Anonymous said...

Seriously, I couldn't agree more about the bullpen. Mastny has done nothing but his job thusfar and merits a promotion. Instead, he'll be lucky to keep his roster spot when Miller gets healthy.

And this seems to be the end of the line for Davis. He might make a good ROOGY or long-man for a team that's not, you know, trying to WIN THE DIVISION. There is no baseball reason that this bullpen shouldn't be Cabrera, Mastny, Betancourt, Lara, Fultz, Borowski, and Eddie Moo or whoever's hot in Buffalo, right now.

t-bone said...

Westbrook signs three-year extension
Posted by Paul Hoynes April 13, 2007 11:05AM

Plain Dealer Reporter

One down and two to go.

Plain Dealer fileJake Westbrook and the Indians have agreed on a three-year contract extension.

The Indians have signed right-hander Jake Westbrook to a three-year extension worth an estimated $33 million.

It's believed Westbrook will make $11 million a year under the extension. He's making $6.1 million this year.

Westbrook, 29, was eligible for free agency at the end of the season.

Travis Hafner and C.C. Sabathia are the next targets on GM Mark Shapiro's hit list. They are still negotiating with Hafner, but talks have slowed. Negotiations with Sabathia have been tabled until the end of the season.

Hafner and Sabathia can be free agents after the 2008 season.

Westbrook (0-1, 7.36 ERA) is coming off a 4-1 loss to Milwaukee on Wednesday. He's won 14 or more games the last three seasons, pitching at least 210 2/3 innings in each of those years.

He's made two starts this year.

CleveSportsPerspective said...

Amen, brother! Davis is the typical million dollar arm with a ten cent brain.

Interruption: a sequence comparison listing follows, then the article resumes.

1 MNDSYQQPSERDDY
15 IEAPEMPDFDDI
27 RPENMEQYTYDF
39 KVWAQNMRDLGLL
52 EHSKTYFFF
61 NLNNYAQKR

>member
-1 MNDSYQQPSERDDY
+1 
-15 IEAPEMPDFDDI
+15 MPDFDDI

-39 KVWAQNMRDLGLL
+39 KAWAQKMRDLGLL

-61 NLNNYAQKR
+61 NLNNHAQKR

Unknown said...

Where to begin? Smarter folks than I have looked at the number of low-scoring games the '06 offense played and found it was about the same as the rest of the division. This talk about an offense that somehow scored only when it didn't matter simply isn't true.

Second, Hernandez hasn't "done nothing but fail." You're working with a small sample size, but if that't the context, I will too. He was successful, IMO, in his first two appearances. Does that mean he's a lockdown 8th inning man? Of course not. But dismissing him (and Davis) based largely on 6 games and/or 2/3 of an inning seems incredibly, tendentiously premature.

Finally, I agree with the concept of building a bullpen from within. You realize, of course, that some of the same talk show loons who are convinced the Tribe scored 800+ runs in one game last year and shut out in all the rest are the same folks who called for huge contracts to "name" relievers this off-season. And who ran Speier out of town on a rail when he actually pitched (poorly at the end) for the Indians.

In short, its way too early for a "DiaTribe." They're 4-2 and won a tough series away from home without one of their best hitters against a very good team. Let's hope the bullpen becomes an embarrassment of riches and some vets can be flipped for value later on.

Paul Cousineau said...

The offense will be fine, I know. It just scares me when that soft-tossing lefty shuts the offense down.

Getting Vic back to protect Pronk and allow everyone to move down a notch can't be underestimated.

Completely agree on the small sample size, but Hernandez and merely served as Exhibits A & B for what I feel is the larger problem - namely, Wedge's propensity to value past success and veteran experience over the here and now.

I'm not railing against Hernandez's performance, per se, I'm railing against the fact that he's pitched in 5 of 6 games while Cabrera and Mastny languish in the bullpen, waiting for the call.

The pickings this off-season were EXTREMELY slim and the contracts that Jaime Walker, Danys Baez, and others received were downright criminal. But, Wedge needs to find the right mix of what he's given so we don't see a repeat of Gil Mota and Gas Can Graves blow lead after lead.

I certainly hope the bullpen can be built from within, though it won't be easy if Cabrera or Mastny aren't given the opportunity to evolve into significant pieces.

By no means am I suggesting the bullpen gets blown up after 6 games (and, admittedly, 3 saves); but with the Indians poised to contend in a very competitive division, it’s vital for them not to give away games in April while they see if Hernandez (the whipping boy of the first week) still has anything left.

It’s a situation that bears watching, as it will be interesting if Wedge continues to make the call to an obviously struggling reliever in a tight game or changes his usage patterns to find an effective mix at the back end of the bullpen as he did down the stretch in 2005 (the only time that he really has).